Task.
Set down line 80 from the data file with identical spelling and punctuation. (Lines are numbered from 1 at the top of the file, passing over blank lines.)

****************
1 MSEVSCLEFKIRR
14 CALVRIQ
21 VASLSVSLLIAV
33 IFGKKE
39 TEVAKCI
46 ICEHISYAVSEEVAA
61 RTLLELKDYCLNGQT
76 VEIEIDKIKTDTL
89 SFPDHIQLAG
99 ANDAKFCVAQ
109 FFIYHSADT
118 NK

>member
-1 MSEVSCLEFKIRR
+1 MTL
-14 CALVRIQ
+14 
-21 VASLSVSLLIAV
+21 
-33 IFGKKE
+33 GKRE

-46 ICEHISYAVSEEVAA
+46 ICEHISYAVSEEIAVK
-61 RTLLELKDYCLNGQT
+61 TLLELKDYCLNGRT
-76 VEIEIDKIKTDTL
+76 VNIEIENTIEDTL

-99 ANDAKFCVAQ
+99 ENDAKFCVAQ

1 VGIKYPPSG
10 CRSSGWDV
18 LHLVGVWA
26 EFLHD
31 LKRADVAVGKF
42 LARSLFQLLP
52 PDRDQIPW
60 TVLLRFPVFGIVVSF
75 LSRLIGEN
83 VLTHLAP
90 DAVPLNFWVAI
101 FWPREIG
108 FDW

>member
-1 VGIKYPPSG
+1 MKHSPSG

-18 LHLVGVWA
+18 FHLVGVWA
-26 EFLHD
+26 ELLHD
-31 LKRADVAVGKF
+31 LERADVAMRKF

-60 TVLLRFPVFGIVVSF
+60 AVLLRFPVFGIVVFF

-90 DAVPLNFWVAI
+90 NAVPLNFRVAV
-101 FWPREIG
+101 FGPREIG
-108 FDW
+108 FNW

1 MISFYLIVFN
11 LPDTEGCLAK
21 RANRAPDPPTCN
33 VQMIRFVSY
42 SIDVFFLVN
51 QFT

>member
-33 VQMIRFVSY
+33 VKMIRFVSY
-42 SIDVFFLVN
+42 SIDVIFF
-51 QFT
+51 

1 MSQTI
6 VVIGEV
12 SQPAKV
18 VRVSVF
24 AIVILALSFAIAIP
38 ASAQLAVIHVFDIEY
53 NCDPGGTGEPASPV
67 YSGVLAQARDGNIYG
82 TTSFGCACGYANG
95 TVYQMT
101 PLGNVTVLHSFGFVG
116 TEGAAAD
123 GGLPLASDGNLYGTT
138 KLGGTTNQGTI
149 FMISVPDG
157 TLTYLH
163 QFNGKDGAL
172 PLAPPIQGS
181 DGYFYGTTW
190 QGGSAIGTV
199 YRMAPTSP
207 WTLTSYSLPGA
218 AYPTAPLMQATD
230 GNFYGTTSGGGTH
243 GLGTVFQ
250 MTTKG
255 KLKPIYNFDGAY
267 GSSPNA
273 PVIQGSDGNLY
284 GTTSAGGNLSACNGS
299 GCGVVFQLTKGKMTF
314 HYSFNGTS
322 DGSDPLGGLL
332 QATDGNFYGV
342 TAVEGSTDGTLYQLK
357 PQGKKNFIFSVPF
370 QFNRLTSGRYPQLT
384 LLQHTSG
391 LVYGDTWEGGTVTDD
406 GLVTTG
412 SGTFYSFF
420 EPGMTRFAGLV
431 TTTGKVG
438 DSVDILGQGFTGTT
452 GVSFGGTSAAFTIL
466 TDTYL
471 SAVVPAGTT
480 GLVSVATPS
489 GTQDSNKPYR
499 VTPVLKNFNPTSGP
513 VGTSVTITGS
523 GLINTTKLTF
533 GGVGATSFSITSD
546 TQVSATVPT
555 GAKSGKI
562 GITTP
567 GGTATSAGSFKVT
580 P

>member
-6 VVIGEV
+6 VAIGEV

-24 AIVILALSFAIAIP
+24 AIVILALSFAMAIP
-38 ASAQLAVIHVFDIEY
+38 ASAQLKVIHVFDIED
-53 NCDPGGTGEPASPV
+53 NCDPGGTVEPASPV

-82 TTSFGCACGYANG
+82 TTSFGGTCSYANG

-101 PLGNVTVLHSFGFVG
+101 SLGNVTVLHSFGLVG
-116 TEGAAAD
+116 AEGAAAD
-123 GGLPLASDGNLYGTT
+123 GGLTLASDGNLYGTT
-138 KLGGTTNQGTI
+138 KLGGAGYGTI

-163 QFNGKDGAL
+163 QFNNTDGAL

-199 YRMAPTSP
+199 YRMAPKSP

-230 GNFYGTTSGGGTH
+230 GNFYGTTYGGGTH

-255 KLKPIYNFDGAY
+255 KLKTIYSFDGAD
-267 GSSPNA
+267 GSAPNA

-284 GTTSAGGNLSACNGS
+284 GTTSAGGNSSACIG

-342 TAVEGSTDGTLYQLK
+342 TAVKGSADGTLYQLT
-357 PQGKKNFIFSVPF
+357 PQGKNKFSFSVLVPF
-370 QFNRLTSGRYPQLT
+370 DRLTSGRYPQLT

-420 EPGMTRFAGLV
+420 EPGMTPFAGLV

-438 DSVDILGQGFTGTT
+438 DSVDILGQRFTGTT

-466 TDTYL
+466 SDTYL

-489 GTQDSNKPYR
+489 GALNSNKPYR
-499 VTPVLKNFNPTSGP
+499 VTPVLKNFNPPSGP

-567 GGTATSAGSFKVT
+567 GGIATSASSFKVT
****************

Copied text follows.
67 YSGVLAQARDGNIYG